Apart from Arab Alevis, the percentage of Turkish and Kurdish Alevis in Turkey is believed to constitute 20% or more of the total 76 million population. Even if 20 million may be an exaggerated number, 12-15 million is not a number to be underestimated.
In Turkey’s current political ambiance, Erdogan and Foreign Minister Ahmet Davutoglu, who both have strong Sunni credentials, make a point of referring the Syrian Alawites as Nusayris and keep emphasizing how different the Turkish Alevis are from Syrian Alawites. But despite their theological differences the reality is that the ones in Turkey are in solidarity with the ones in Syria. Moreover, it is not even certain that the Alevis in Hatay [Adana and Mersin] have the slightest differences in rituals from those in Syria.
It is not a secret that allowing Hatay province to become an unfettered, free-passage route to the Syrian opposition, including Sunni Islamists and al-Qaeda affiliate outfits like Jabhat al-Nusra and the Islamic State of Iraq and Sham have seriously shaken the sensitive and fragile sectarian balances in the province and has created a new fault line in Turkey. Our Hatay province has become a mirror image of the domestic situation in Syria.
What is more perilous and risky for Turkey is the transfer of the same conflicts and potential for clashes to big cities, led by Istanbul and Ankara. Erdogan, who is adhering more and more to the perception of a foreign-sourced plot against his rule, may well conclude that after what happened in Egypt and with developments in Syria not going the direction he wants, the "plotters" will push Istanbul and Ankara Alevis onto the streets and try to topple him with a Sunni-Alevi confrontation.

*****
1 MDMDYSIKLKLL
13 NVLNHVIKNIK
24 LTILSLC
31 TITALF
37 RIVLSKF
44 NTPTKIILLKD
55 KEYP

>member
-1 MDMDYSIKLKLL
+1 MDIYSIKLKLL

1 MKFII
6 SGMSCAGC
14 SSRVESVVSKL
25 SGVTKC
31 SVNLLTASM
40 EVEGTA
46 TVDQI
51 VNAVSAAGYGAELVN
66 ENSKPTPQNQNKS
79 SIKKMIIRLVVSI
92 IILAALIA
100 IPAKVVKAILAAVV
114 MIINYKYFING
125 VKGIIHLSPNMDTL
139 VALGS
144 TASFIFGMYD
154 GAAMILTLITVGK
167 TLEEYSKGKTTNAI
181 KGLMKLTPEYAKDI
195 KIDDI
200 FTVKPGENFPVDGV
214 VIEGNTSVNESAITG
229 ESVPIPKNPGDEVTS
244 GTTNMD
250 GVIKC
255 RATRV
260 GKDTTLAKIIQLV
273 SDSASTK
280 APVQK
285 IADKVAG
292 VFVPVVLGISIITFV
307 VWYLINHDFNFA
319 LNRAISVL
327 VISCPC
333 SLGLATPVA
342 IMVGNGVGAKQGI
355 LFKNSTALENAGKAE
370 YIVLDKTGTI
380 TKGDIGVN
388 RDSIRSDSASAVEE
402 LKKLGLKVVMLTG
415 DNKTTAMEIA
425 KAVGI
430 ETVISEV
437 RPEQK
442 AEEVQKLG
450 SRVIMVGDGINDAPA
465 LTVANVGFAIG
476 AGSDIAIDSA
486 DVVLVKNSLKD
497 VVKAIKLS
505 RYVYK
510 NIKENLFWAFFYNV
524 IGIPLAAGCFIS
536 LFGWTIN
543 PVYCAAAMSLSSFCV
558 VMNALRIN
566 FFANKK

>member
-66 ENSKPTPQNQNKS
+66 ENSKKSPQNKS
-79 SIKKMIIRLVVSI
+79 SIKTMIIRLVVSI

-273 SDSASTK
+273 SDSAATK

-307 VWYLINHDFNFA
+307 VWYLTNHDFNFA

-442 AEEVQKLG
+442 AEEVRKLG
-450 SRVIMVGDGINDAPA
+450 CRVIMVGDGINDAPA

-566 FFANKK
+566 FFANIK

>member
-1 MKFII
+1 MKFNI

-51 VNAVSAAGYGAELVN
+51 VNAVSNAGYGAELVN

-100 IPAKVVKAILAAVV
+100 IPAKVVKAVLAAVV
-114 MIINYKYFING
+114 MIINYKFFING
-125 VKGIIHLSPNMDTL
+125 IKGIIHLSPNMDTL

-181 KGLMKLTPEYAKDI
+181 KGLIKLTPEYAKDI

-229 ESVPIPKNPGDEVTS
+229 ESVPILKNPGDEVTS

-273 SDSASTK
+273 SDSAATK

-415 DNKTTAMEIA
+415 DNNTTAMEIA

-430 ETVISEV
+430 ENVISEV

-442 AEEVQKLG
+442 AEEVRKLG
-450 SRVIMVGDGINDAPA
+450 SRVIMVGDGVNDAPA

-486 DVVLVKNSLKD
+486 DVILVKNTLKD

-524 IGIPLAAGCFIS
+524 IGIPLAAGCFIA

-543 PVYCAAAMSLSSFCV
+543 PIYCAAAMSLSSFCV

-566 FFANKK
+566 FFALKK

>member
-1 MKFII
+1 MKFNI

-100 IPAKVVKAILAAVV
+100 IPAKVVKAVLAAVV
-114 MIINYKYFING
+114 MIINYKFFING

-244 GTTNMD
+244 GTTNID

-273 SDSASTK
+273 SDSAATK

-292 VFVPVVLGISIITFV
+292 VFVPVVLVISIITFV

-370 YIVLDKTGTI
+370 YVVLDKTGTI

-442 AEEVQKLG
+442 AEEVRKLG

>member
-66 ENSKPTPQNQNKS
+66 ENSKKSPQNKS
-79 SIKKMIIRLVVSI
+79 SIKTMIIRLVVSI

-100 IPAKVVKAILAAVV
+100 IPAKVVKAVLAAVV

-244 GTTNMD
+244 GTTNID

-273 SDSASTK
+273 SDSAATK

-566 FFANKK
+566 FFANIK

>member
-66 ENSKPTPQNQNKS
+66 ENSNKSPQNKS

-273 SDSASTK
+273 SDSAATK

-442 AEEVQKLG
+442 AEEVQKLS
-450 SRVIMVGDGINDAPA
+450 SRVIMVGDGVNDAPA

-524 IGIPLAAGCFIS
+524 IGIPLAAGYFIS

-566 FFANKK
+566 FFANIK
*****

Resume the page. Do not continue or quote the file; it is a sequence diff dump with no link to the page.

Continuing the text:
What is important for the near future is how to prevent a Sunni-Alevi strife which is already there and has the potential to ignite.
This is the question that may be posed: Is the Erdogan government being drawn to become a party in a probable Sunni-Alevi clash or is it preparing an exit strategy that will save the country from probable events that it won’t be able to cope with?
Of course, this is the question that the Erdogan government must ask itself first.
Cengiz Candar is a contributing writer for Al-Monitor's Turkey Pulse. A journalist since 1976, he is the author of seven books in the Turkish language, mainly on Middle East issues, including the best-seller Mesopotamia Express: A Journey in History.